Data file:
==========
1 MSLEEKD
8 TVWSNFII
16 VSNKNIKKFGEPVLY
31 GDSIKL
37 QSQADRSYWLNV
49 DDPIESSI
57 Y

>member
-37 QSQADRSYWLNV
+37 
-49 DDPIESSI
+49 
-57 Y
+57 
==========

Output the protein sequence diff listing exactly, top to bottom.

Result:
1 MSLEEKD
8 TVWSNFII
16 VSNKNIKKFGEPVLY
31 GDSIKL
37 QSQADRSYWLNV
49 DDPIESSI
57 Y

>member
-37 QSQADRSYWLNV
+37 
-49 DDPIESSI
+49 
-57 Y
+57 